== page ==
Exploring The Wonderful World of Assam's Mobile Theatres

Posted on 11 April, 2016 by Team Wishberry

Crowds gathered for a mobile theatre play. Image courtesy: Times of India Picture this: somewhere in a distant village in Assam, when the evening inches closer, the crowds gather on a ground where a temporary theatre has been erected. The plays are adaptations of works such as Titanic, Anaconda, Lady Diana, The Invisible Man and many plays by Shakespeare.   Wait, what? Yep. Welcome to the mobile theatres of Assam – a form of entertainment that’s been blooming and thriving in an environment where regional and independent forms of entertainment are losing out to mainstream Bollywood blockbusters. The city of Pathsala is said to be the home of mobile theatre – in fact, it’s called the Hollywood of Assam! These mobile theatres are not such a low-key caravan of a group of people roaming from village to village putting up a haphazard play. It’s a well-organized system – the team consists of 150-180 people – this includes EVERYONE- the actors, the playwrights, technicians and even the cooks! All these and the costumes, props, equipment etc. come packed in at least half a dozen trucks. Each season of a mobile theatre consists of three to four plays. And some groups perform as many as 200 shows in a year! A mobile theatre group stays in each village for a period of three days, post which they’re back on the road again.   What makes these mobile theatre groups so popular? In a time when regional and indigenous films are all but dwindling in Assam, mobile theatres continue to rally on. Even in urban Assamese cities like Guwahati, this form of theatre continues to draw large numbers from all strata of the society, be it the educated upper middle class or those from the lower classes. Let’s look at why. Doing the impossible! Could you ever imagine a theatrical adaptation of an international blockbuster like Titanic or the iconic Bollywood film Sholay done in a regional language? That’s what these mobile theatres are doing. They’re bringing the big stories to smaller towns and villages.   Not just entertainment Making optimum use of its grassroots reach, these mobile theatre groups use their plays as an effective medium to not only educate the masses about social evils, but also about political upheavals from all over the world as well as global issues making the headlines (like the 9/11 attack on the Twin Towers). These groups bring conversations taking place on a global level to remote villages.   Larger than life Just because they’re staged by a group that’s always on the move and are often equated to West Bengal’s Jatras which are more simplistic and rustic in style and execution, doesn’t mean that plays performed by Assam’s mobile theatre groups are in any way low key. These are larger than life productions that recreate the visual extravaganza of a level that one’s likely to see only in the movies.   Active participation from the village When a mobile theatre group is performing in a village, the village isn’t playing the part of a mere audience. It actively participates in the various aspects of putting up the show. For ever play staged by a mobile theatre group, the entire process of ticketing is handled by the host village. Post the play, the village gives the theatre group feedback on the plays staged – what they liked, what they didn’t like, what could’ve been handled better. This, in turn, not only helps the theatre groups improve their work but also forms an interesting creative relationship between the team and its audience.   Who are the guys who do this? Assam has been abuzz with group theatre since 1963, although the early roots of this form of theatre were seen in the 16th century when Mahapurush Srimanta Sankardev founded the Vaishnavaite movement, which play a key role in forming the state’s drama movement that has shaped works even today. Today there are close to 200 mobile theatre groups in India. Some of the most renowned mobile theatre groups are as follows:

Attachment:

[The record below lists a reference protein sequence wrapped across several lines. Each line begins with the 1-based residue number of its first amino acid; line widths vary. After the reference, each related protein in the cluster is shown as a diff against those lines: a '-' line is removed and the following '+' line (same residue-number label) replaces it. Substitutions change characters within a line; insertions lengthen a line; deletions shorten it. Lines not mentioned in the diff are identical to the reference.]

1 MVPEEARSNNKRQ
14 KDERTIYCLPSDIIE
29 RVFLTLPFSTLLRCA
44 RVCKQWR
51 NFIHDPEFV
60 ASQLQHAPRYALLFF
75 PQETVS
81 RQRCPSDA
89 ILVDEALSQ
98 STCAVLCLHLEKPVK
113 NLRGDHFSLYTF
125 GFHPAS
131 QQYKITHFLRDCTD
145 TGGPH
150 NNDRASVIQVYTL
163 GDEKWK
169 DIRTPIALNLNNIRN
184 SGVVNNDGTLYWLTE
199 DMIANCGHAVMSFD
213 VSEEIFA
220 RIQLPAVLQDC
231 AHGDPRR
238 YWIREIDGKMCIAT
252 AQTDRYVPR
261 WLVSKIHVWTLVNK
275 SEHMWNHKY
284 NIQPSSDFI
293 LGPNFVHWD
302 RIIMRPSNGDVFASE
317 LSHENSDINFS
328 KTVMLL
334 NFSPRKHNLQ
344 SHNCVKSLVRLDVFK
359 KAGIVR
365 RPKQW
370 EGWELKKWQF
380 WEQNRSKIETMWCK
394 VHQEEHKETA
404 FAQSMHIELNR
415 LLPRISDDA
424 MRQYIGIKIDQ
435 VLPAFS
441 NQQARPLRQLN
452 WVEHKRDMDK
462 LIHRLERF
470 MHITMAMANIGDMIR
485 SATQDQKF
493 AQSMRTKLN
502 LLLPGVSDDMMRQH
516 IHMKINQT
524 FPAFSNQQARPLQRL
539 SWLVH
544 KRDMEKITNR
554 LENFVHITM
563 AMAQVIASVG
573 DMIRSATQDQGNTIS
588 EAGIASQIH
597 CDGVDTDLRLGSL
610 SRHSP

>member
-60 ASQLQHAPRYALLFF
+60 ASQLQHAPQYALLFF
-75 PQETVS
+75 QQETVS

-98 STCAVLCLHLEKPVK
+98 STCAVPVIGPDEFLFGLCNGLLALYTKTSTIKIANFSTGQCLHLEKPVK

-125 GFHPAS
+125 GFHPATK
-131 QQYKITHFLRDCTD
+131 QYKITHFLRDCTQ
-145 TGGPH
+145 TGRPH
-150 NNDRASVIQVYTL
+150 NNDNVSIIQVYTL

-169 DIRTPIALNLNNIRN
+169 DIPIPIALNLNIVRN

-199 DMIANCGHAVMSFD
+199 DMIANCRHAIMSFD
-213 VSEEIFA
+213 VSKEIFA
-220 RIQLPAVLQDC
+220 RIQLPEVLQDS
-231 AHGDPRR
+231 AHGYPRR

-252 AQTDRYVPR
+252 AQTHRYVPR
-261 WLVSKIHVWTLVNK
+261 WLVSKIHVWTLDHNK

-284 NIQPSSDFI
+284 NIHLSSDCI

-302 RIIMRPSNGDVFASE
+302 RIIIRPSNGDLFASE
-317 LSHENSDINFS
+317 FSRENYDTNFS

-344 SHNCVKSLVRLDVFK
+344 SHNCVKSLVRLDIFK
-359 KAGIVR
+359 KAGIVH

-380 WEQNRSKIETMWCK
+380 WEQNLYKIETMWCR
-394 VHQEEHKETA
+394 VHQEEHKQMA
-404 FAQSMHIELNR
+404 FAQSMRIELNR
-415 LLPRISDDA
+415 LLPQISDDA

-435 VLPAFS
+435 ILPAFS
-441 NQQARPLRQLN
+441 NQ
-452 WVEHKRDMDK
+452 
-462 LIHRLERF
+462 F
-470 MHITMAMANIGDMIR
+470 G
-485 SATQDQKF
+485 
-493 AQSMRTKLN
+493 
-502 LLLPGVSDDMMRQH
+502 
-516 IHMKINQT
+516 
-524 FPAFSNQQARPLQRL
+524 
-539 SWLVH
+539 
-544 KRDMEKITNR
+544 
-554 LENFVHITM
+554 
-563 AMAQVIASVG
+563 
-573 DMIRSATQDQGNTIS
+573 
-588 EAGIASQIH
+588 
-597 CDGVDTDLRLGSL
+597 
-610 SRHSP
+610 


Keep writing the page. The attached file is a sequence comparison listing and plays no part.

• Nataraj Theatre company: The start of mobile theatre as we know it today can be traced back to Nataraj Theatre Company started in 1963 by Achyut Lahkar. Nataraj Theatre has been credited with introducing the use of mikes, lights, cinematic effects and an extremely organized arrangement of staging plays into the mobile theatre movement.
 
  • Kohinoor Theatre: Kohinoor Theatre was started by Ratan Lahkar – nephew of Achyut Lahkar. They made the Assamese stage adaptation of James Cameron’s Jurassic Park, titled Dainosoror Atanka. They also staged a stunning adaptation of Titanic – complete with the music, special effects of the ship, its crashing, helicopter landing! It obviously went on to become the most successful which went on to become the greatest hit in the history of Assamese theatre!
 
  • Abahan Theatre Another extremely prominent theatre group from Assam, Abahan is known for its adaptation of Andrew Morton’s book Lady Diana. The idea for such an adaptation was inspired by the huge success of Kohinoor’s Lady Diana too, like Titanic, went on to make waves all across the country as well as abroad!
  Other noteworthy mobile theatre groups include Hengul Theatre, Srimanta Sankardev Theatre, Theatre Pragjyotish among others. It is important to note that the entire mobile theatre movement in Assam is not only thriving, but also making profits, without any support from the government. Group members chip in their own money and survive on the unwavering loyalty and support of the locals. Today, this 54 years old movement is an industry with an annual turnover of Rs. 10 Crore!

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